Importantly, Mongolia’s shift toward engagement with the PRC coincides with China’s own foreign policy reorientation away from greater power relations toward periphery diplomacy. Under the Xi Jinping administration, for instance, China has prioritized its ties with its neighboring states above its relations with great powers (with the potential exception of the United States) (Huanqiu, January 13, 2015). Within this larger paradigm shift, Mongolia has emerged as a strategic partner for China in terms of regional influence, peripheral security, and access to markets in the country’s near and far abroad (Xinhua, April 23, 2015). The Mongolian government’s decision to align more closely with the PRC since 2014 has not, therefore, occurred in a vacuum. Rather, Mongolian-Chinese linkages have deepened as both states have redefined their contemporary strategic challenges to see partnership as beneficial, if not essential. While China’s reaction to the Dalai Lama’s visit has caused a diplomatic flap, and China clearly intends to attempt to leverage the temporary cancelation of talks, such rhetoric does little to change the fundamentals of the two countries’ relationships.


The MPP’s decision to continue the DP-led government’s engagement strategy toward China highlights two important conditions in Mongolia’s contemporary political-economic situation. First, the Mongolian government—regardless of its precise party composition—lacks the agency to direct the country’s economy through entirely domestic means. Rather, as outlined in the GAP, Mongolia has become dependent on its external environment for growth opportunities and economic stability. This reliance creates vulnerabilities within Mongolia’s economic sector that the state lacks the capacity to mitigate absent foreign involvement. This inability raises questions about Mongolia’s domestic sovereignty or, at the very least, about the government’s ability to control the state’s domestic institutions.

Second, Mongolia has become reliant on China for its economic growth and stability to the point where the benefits of economic engagement outweigh the potential risk of overdependence. This understanding of Chinese influence is a fundamental break with Mongolia’s past strategic thinking. As recently as 2010, for instance, the Mongolian government drafted a National Security Concept that specifically called for decreased dependency on China through a network of foreign partners, or “third neighbors.” While the DP and MPP continue to pursue foreign relations that demonstrate the pretext of diplomatic diversity—most notably with Russia, Japan, and the International Monetary Fund—both parties’ clear preference for engagement China since 2014 undermines this approach. For the MPP in particular, partnership with China has become largely preferable to engagement with the state’s increasingly distant “third neighbors”; none of which have anywhere near the material capacity or political will to challenge China’s position in Mongolia (, October 25).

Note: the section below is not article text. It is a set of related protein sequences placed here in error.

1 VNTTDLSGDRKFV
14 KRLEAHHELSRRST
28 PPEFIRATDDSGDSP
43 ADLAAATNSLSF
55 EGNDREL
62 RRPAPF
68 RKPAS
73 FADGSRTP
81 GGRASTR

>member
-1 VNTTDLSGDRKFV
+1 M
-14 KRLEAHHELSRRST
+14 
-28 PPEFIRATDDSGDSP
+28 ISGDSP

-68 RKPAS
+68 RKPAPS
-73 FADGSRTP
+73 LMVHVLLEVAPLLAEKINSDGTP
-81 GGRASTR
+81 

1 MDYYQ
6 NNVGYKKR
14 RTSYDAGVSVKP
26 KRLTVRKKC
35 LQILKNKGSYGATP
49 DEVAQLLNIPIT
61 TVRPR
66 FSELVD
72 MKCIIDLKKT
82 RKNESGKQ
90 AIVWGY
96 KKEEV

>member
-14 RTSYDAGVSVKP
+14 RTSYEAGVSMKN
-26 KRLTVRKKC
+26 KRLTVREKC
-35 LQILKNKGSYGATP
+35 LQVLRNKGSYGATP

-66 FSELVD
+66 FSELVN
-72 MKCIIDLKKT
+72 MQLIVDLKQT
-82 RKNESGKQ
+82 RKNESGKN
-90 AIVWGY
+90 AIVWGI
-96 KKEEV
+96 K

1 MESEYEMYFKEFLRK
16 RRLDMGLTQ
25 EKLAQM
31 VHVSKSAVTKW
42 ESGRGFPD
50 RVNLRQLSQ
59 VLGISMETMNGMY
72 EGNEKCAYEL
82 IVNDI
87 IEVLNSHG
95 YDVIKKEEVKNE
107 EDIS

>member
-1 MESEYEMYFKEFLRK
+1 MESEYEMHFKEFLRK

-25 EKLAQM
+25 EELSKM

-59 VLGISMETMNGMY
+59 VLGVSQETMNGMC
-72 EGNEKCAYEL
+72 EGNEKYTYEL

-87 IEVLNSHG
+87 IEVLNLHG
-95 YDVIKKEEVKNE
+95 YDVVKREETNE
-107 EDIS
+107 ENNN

Mongolians concerned about China’s growing influence over the state are unlikely to take much solace in the state of affairs. Rather than offer an alternative model for engagement with China, the MPP seems intent on accepting political and security linkages with the PRC as the price to pay for closer economic integration with the state. The MPP may justify these linkages with the understanding that Mongolia’s strategic options are limited and that the state’s “third neighbor” policy, while symbolically important, has lost its practical application (if, indeed, it ever had one). More likely, however, is that the MPP pursues its integration approach to China while continuing to engage with other state and institutional actors to preserve the appearance of broad engagement. While there is nothing inherently wrong in this model, particularly if Mongolia’s engagement with China leads to growth with secondary effects on the country’s human security, it is, however, important for analysts to acknowledge China’s structural power over Mongolia’s domestic and foreign policies. Failure to do so is failure to understand Mongolia’s political and economic systems as they actually are, not as Western states, in particular, would like to see them.

Dr. Jeffrey Reeves is an Associate Professor at the Daniel K. Inouye Asia Pacific Center for Security Studies. The views expressed are his own.